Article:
Cyberculture roundup: most torrents are monitored, and much more..

New research: Most top torrents are monitored, your IP address can be logged within three hours

from The Next Web by Emil Protalinski

If you?ve downloaded a popular torrent in the last three years, you may have had your IP address logged and your activities monitored, according to new research. Computer scientists from the University of Birmingham tracked BitTorrent traffic during five separate timeframes: July 2009, August 2009, August 2010, February 2011, and May 2011. Their work is being presented this week at the SecureComm conference in Padua, Italy, and their 18-page paper can be found here: The Unbearable Lightness of Monitoring: Direct Monitoring in BitTorrent (PDF).

Apple officially announces special event on September 12th in San Francisco, likely to be about iPhone

from The Next Web by Matthew Panzarino

Apple vs. Samsung: Is Copying Theft or Innovation?

from Stanford Center for Internet and Society by Center for Internet and Society
Date published:
September 4, 2012
Los Angeles Times
Read more » about Apple vs. Samsung: Is Copying Theft or Innovation?

Assange ‘facing year in embassy’

from BBC News | Europe | World Edition
Wikileaks founder Julian Assange predicts he will remain inside Ecuador’s London embassy for “six to 12 months” before the case against him will be dropped.

A Quick Guide To Google Analytics

from social media vb by joycearoda
Google Analytics is an excellent solution for all the web page related needs, starting from the source which introduced the guests to your web page to how they interacted with your web page. Hence, it provides great outcomes as to how the web page should be designed/ customized so as to entice more guests or how to do better promotion for your item on the internet.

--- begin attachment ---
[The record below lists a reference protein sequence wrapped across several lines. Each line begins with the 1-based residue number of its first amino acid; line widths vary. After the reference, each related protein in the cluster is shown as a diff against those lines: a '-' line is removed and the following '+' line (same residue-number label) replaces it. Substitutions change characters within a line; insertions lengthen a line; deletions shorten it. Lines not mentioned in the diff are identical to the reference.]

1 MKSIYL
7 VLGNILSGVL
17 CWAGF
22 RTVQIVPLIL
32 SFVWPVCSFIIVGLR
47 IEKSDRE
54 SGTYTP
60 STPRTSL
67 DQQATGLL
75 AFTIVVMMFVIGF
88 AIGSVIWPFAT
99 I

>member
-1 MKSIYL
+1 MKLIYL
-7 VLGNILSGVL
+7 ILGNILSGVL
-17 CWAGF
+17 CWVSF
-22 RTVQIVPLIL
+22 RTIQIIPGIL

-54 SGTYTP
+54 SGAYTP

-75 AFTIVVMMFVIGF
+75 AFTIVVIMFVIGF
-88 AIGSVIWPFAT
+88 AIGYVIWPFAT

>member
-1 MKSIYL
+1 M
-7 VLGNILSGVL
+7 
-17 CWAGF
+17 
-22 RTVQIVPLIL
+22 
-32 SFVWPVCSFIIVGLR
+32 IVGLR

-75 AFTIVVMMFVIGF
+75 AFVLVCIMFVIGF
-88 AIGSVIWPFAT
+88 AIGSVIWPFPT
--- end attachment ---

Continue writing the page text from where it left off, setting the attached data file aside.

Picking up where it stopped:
Most Facebook Apps Can Post Behind Your Back [EXCLUSIVE]

from Mashable! by Chris Taylor

Twitter?s Free Speech Defender

from Stanford Center for Internet and Society by Center for Internet and Society
Date published:
September 2, 2012
New York Times
Alexander Macgillivray, Twitter?s chief lawyer, says that fighting for free speech is more than a good idea. He thinks it is a competitive advantage for his company. Read more » about Twitter?s Free Speech Defender

Emerging markets: Will technology deliver the promise?

from The Next Web by Tessa Sterkenburg

IMAGiNE BitTorrent Piracy Group Members All Plead Guilty

from TorrentFreak by Ernesto
Last September IMAGiNE stopped distributing new films. As it was one of the Internet?s leading BitTorrent release groups the hiatus sparked speculation that the authorities were onto them.

Bitcoin: Alive and here to stay? Or slowly fading away?

from The Next Web by Joel Falconer

Peer-to-peer production and the coming of the commons | Red Pepper

from Social Network Unionism by OrsanSenalp

Michel Bauwens examines how collaborative, commons-based production is emerging to challenge capitalism. Below, Hilary Wainwright responds

Samsung ?deeply apologizes? to Indian blogger: We put you through undue hardship

from The Next Web by Brad McCarty

Dutch Pirate Party Ready To Enter National Parliament

from TorrentFreak by Ernesto

Founded in 2006, the Pirate Party movement has scored some big and small victories over the years.

WikiLeaks supporters take down Swedish government sites with DDOS attacks

from The Next Web by Emil Protalinski

11 Things You Didn?t Know About Yelp

from Mashable! by Todd Wasserman

Bitterlemons down but need remains

from open Democracy News Analysis – by Allison Good
The closure of well-known zine Bitterlemons, providing fresh perspectives on the Palestinian-Israeli conflict, poses the question: is there is still a need for voices from the region and writers with expertise on the topic? To that, I would answer an emphatic ?yes.?

The importance of the Bitterlemons obituary

from open Democracy News Analysis – by Rosemary Hollis
Each of the key players perceives peace as desirable but not at any price. This is the message of the exchanges of views aired in Bitterlemons over the years. We still need to enable discourse that is ?equal and fair?.

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